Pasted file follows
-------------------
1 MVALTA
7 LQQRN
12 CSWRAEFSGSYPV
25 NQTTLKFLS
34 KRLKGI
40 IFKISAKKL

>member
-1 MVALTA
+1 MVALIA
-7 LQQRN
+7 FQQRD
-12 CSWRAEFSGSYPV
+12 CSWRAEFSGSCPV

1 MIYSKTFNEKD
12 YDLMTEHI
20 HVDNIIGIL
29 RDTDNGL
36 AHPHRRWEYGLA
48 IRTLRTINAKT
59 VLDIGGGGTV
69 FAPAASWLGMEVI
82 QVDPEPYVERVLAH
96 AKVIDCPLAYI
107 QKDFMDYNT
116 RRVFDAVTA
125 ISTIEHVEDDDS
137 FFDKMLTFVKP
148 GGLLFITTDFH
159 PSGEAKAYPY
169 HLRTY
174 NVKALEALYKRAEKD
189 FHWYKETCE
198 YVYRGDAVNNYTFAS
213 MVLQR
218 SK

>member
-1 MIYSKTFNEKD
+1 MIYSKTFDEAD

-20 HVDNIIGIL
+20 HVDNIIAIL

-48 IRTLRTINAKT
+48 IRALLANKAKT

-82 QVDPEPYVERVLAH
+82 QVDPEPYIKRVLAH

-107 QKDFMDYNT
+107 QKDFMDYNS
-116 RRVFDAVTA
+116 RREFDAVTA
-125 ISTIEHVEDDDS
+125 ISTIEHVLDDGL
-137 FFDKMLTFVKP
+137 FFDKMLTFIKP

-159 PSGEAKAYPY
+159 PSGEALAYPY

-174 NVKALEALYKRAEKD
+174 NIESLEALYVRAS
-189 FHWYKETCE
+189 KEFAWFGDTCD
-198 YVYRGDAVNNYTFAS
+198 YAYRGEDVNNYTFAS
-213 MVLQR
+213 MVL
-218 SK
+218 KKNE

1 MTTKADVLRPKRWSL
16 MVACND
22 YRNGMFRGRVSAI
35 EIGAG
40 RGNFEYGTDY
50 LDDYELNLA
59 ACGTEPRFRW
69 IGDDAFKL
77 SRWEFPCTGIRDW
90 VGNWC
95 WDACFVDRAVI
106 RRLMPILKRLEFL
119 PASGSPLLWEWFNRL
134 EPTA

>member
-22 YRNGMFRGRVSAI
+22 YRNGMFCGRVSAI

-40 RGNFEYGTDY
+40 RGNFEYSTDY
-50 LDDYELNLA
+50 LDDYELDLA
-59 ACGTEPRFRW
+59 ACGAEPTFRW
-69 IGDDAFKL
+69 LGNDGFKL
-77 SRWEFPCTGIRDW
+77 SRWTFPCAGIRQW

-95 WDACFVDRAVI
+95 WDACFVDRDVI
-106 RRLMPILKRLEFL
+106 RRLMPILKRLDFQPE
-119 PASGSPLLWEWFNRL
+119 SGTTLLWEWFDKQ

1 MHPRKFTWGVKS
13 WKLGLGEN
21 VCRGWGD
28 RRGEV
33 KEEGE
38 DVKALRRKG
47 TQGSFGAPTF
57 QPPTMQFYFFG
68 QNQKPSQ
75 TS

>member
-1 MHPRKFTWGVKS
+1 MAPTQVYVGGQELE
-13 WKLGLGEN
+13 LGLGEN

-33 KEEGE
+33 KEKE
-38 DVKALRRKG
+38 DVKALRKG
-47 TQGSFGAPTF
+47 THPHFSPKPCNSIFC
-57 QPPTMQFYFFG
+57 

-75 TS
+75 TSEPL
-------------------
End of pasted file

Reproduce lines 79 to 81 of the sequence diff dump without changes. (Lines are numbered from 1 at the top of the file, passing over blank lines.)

>member
-22 YRNGMFRGRVSAI
+22 YRNGMFCGRVSAI